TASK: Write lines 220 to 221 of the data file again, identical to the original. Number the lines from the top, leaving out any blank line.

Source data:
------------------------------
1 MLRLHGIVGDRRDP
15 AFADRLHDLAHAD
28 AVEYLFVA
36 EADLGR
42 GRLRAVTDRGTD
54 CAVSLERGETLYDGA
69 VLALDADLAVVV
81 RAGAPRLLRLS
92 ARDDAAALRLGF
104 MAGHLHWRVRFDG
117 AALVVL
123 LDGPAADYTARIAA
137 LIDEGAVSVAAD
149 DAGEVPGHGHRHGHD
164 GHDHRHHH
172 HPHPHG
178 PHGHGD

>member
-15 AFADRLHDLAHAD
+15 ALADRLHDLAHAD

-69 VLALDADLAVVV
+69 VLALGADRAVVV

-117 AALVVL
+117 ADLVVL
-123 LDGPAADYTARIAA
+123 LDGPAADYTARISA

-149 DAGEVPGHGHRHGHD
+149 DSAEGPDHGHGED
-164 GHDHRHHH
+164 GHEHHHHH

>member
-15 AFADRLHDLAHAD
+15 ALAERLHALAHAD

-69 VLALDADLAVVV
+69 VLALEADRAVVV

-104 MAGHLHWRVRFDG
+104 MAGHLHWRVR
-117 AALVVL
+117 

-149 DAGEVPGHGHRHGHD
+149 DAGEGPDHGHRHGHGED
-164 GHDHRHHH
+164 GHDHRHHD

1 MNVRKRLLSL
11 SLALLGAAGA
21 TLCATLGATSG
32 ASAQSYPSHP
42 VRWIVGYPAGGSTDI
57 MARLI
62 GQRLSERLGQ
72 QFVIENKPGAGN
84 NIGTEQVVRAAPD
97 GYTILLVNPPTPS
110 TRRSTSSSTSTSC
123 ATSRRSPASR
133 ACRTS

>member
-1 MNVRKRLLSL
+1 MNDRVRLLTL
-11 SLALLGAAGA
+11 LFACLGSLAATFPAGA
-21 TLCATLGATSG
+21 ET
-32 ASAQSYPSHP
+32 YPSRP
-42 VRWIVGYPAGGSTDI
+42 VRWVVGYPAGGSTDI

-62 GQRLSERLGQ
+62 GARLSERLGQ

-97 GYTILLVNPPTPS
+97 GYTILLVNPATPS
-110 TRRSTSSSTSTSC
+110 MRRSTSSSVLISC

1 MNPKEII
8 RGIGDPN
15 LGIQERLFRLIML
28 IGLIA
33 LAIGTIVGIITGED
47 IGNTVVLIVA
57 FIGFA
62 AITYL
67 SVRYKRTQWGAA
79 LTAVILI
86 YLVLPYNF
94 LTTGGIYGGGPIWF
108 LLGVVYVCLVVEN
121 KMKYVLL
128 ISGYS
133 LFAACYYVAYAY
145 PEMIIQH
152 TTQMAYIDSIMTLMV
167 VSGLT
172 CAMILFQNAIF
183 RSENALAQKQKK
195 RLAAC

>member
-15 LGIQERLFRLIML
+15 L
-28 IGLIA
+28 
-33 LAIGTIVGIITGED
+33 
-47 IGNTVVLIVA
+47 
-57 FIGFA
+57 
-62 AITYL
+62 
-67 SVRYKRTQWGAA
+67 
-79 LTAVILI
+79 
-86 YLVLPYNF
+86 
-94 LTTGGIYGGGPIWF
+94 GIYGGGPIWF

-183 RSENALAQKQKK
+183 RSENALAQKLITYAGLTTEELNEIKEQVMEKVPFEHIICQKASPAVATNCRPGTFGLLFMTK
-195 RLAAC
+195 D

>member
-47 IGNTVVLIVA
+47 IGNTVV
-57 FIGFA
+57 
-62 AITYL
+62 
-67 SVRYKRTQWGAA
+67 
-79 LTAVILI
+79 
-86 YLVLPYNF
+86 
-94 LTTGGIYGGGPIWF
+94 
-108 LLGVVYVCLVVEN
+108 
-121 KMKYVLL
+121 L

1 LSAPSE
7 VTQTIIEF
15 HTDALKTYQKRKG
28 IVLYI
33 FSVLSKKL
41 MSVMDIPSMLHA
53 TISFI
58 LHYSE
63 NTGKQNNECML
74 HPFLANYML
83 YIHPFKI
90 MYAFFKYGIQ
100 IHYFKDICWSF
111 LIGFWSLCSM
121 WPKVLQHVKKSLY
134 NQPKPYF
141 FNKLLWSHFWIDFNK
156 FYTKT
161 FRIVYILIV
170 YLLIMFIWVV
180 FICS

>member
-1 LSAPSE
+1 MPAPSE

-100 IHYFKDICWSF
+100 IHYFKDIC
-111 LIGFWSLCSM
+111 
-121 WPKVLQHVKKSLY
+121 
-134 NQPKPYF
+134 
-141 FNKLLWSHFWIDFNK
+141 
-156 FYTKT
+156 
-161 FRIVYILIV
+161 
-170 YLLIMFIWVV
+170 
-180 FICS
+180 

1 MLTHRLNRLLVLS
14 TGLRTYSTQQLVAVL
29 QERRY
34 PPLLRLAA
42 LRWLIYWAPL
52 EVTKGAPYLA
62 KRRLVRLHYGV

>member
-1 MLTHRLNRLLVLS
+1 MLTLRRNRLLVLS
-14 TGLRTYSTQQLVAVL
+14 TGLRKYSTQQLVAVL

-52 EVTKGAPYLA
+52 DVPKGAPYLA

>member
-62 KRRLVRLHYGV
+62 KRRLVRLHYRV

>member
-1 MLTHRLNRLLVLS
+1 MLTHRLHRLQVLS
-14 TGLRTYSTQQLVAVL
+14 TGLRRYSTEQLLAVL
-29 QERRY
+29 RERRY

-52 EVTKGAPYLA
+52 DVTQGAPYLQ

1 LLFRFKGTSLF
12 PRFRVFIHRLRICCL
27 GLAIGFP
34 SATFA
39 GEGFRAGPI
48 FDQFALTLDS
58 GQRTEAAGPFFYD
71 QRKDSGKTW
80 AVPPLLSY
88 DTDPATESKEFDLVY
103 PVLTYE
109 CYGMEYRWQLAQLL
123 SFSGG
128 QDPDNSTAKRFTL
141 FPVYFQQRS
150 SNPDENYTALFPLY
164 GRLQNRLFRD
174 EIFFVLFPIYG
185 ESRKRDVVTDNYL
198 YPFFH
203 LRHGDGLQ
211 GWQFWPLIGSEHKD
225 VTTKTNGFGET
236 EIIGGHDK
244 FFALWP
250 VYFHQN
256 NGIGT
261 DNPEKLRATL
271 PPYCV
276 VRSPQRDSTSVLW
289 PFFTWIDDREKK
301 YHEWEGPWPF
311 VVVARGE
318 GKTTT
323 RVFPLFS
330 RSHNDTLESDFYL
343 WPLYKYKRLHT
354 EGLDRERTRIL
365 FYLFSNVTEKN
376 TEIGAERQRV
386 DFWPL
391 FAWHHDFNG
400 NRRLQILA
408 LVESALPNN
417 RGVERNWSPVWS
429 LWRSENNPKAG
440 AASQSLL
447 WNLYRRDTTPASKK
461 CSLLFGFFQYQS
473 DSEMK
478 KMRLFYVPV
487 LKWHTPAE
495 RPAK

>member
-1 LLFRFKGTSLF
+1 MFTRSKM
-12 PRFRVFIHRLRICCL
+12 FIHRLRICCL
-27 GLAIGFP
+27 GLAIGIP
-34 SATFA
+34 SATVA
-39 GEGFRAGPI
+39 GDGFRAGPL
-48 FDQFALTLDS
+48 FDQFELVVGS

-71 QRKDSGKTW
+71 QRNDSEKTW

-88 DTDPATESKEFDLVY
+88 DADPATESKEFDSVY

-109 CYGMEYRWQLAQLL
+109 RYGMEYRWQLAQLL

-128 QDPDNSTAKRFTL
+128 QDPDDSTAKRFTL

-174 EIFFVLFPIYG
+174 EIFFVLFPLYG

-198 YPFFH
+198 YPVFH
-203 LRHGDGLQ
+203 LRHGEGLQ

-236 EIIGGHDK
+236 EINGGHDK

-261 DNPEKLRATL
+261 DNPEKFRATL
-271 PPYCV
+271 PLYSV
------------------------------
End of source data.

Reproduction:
123 SFSGG
128 QDPDNSTAKRFTL